I saw Now You See Me with a couple of friends and vividly remember one of them despairing about how much we enjoyed it. She said it was nonsense and the plot didn’t make sense. She wasn’t wrong, of course, but, as we tried to explain to her, that didn’t make it any less exciting. Yes, finishing the film made you realise everything pretty much happened for no reason but it was still fun. I can’t even say that I am a massive fan of magic as I’m far too cynical to appreciate it. I’m always looking for the hidden aspects and the slight of hand because that’s what adults do. However, films concerning magic are always incredibly exciting. The Prestige is utterly insane when you think about it too much but that doesn’t stop it being fucking amazing. So, whilst I won’t be shouting it from the hill tops, I was a fan of the first film. Still, I can’t say I was exactly thrilled by the idea of a sequel. Especially as it starred Daniel Radcliffe, the least talented actor of the Harry Potter films. At least Mark Ruffalo would be there and I’m sure there’s a lot of things I could get through with the help of Mark Ruffalo.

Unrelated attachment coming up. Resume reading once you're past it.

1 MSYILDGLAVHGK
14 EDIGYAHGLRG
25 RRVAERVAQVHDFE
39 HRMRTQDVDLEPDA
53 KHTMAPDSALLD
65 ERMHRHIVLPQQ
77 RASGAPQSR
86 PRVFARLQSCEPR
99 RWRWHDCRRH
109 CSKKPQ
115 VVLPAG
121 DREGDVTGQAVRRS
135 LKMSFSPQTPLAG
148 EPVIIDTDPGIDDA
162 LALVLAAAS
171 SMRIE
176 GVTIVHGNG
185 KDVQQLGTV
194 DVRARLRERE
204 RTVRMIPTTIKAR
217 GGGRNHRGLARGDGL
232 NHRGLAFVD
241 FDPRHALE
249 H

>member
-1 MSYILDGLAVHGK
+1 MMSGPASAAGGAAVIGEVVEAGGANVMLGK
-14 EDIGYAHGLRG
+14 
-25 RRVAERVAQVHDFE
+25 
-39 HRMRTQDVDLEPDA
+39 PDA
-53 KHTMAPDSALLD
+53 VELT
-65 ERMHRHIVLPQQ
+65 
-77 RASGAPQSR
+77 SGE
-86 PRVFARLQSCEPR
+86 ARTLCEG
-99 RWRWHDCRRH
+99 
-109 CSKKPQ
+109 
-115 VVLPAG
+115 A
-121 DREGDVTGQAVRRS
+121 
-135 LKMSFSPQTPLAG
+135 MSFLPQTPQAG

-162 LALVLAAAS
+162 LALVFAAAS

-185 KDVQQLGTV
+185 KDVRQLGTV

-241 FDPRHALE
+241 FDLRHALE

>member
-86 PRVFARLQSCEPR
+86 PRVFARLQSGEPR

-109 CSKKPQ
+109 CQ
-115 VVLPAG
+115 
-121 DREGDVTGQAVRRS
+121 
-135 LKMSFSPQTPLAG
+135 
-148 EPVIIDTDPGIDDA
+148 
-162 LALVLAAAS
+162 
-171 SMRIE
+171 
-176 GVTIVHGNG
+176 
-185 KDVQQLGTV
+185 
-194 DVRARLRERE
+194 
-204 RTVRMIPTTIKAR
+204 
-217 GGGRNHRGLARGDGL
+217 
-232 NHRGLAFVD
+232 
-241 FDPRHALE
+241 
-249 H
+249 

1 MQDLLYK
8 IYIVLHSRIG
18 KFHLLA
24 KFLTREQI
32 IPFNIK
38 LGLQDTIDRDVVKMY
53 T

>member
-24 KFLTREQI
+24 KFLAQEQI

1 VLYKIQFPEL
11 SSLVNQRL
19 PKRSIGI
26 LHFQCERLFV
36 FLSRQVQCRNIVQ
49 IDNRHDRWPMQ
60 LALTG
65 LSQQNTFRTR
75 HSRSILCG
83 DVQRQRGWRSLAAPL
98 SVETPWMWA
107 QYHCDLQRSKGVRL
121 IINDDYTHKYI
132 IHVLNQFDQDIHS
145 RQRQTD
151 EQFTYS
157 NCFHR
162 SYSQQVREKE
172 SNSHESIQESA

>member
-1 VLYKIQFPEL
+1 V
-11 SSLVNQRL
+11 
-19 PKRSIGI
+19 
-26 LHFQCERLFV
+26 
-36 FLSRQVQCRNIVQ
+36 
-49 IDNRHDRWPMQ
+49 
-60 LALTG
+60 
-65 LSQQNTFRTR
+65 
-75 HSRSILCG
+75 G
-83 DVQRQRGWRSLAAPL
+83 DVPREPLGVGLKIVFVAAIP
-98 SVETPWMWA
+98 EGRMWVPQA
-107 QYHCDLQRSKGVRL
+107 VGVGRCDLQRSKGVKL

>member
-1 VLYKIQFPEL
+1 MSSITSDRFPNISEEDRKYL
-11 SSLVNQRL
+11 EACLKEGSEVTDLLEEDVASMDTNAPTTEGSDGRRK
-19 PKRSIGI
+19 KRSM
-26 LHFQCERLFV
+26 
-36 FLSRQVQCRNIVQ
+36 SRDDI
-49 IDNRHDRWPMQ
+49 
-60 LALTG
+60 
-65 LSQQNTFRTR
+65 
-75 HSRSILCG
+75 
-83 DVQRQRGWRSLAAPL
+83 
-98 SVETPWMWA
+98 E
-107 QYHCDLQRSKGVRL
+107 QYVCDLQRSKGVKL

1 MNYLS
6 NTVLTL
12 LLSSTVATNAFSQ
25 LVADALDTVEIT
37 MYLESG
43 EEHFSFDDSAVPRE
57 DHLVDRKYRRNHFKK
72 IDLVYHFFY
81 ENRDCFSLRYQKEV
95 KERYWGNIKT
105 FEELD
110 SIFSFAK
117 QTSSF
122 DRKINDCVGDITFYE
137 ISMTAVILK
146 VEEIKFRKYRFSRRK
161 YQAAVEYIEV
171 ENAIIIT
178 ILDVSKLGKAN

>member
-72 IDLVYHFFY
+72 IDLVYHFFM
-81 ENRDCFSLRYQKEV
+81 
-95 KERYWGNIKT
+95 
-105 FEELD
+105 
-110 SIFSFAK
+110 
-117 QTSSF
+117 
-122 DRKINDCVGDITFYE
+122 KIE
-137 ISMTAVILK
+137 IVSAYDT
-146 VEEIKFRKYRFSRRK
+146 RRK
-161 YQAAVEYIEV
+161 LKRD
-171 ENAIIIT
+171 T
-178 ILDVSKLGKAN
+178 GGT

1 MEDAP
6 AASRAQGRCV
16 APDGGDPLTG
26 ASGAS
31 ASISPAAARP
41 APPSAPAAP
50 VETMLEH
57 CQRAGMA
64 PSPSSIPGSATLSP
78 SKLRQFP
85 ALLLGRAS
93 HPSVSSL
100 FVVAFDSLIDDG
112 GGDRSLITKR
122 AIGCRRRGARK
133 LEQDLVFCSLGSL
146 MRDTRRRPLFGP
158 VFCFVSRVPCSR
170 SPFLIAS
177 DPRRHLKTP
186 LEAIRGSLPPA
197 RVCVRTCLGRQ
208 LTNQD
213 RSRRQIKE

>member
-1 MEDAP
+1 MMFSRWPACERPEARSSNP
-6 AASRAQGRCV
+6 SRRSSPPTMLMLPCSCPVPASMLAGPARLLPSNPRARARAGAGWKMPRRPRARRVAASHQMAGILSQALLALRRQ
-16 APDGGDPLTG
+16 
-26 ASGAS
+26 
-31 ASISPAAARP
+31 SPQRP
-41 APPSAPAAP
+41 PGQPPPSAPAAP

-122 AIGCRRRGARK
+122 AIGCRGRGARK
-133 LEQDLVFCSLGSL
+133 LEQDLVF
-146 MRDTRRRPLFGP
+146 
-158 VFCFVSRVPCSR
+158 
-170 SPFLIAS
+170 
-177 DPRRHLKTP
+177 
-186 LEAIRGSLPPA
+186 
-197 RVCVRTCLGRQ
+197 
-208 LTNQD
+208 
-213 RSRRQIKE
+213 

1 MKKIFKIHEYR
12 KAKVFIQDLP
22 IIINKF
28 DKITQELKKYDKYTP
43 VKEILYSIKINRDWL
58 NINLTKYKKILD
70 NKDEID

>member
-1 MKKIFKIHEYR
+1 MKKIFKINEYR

Remember the fun but otherwise forgettable 2013 magic film Now You See Me? Do you remember how it ended? Well you better because the sequel nobody wanted or expected is here. Despite Now You See Me ending on a very final and satisfactory note, the powers that be obviously thought they could squeeze it for more so we’re picking up where we left of in Now You See Me 2. For those who haven’t spent the last 3 years thinking about this film I’ll sum up. The magicians, known as The Four Horsemen, are in hiding and undercover FBI agent/magician Dylan (Mark Ruffalo) is pretending to hunt for them. Meanwhile, angry patsy Thaddeus (Morgan Freeman) is languishing in prison intent of making the Horsemen pay for setting him up for a pretty flimsy reason. He’s posting internet videos calling for vengeance and, when the Horsemen are called out of retirement, it looks as though he’ll get his chance.